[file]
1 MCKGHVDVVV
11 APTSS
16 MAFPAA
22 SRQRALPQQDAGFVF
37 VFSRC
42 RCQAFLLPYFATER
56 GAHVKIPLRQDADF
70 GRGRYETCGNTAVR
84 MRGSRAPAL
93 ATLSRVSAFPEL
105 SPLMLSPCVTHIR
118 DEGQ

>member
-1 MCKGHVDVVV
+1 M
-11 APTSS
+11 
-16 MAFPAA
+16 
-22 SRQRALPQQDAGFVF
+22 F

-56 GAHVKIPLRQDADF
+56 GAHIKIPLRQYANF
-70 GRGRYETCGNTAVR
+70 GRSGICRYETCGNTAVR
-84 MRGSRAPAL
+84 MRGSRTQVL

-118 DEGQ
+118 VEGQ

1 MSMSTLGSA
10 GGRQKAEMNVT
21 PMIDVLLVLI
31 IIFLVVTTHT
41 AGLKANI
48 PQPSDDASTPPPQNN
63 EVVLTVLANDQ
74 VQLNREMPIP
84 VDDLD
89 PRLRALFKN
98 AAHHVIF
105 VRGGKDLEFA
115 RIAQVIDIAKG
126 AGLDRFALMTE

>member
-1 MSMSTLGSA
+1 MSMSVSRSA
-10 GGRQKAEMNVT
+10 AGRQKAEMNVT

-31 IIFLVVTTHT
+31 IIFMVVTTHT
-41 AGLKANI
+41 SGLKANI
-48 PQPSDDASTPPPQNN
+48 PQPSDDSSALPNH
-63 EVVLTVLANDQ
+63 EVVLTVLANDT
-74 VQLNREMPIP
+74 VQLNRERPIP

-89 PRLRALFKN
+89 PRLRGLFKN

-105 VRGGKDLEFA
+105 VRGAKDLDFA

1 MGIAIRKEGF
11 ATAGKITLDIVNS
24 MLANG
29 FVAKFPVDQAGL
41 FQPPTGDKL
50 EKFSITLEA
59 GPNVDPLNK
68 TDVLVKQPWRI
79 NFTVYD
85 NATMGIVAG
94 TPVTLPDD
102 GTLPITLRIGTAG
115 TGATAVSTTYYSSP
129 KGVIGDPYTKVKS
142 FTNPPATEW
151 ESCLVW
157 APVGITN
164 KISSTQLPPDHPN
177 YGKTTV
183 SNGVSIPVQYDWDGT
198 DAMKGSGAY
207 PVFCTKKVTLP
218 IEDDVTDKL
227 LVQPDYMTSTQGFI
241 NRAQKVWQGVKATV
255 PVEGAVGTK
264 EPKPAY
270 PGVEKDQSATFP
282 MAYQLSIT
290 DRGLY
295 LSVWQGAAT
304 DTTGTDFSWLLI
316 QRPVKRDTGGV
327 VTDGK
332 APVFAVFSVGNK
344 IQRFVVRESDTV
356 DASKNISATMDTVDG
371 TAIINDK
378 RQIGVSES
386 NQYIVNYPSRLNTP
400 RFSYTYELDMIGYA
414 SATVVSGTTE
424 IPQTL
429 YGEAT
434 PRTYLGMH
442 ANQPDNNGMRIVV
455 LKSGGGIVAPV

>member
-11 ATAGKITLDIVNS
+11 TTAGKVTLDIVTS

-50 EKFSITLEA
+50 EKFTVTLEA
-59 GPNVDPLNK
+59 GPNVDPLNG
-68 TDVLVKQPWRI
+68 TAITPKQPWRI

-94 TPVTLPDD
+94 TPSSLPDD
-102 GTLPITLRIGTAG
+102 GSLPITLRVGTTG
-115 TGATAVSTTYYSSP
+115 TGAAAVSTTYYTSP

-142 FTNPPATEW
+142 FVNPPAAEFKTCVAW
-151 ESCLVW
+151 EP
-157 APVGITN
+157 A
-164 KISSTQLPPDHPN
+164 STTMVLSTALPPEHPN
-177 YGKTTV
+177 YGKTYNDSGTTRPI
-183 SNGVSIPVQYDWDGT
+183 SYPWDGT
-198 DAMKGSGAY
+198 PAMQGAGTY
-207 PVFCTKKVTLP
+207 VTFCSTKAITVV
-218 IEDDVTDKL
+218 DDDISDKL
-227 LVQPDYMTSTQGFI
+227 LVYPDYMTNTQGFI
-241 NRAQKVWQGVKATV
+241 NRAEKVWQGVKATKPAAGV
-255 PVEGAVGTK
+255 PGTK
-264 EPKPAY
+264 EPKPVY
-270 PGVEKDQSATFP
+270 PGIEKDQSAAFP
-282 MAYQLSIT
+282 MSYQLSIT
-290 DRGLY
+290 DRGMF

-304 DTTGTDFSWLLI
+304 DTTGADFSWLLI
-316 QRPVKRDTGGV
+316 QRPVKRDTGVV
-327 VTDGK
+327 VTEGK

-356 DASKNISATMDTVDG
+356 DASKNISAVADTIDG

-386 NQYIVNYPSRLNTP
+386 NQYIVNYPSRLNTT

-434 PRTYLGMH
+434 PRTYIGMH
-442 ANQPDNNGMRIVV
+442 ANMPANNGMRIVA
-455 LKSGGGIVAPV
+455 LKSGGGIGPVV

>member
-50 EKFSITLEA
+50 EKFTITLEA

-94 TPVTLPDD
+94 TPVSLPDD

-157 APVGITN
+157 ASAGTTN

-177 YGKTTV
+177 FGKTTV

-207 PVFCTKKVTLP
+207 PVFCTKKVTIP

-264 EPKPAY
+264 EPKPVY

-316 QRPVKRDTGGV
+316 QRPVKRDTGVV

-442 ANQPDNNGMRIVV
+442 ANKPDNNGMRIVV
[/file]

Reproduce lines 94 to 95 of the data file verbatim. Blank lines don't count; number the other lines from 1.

304 DTTGTDFSWLLI
316 QRPVKRDTGGV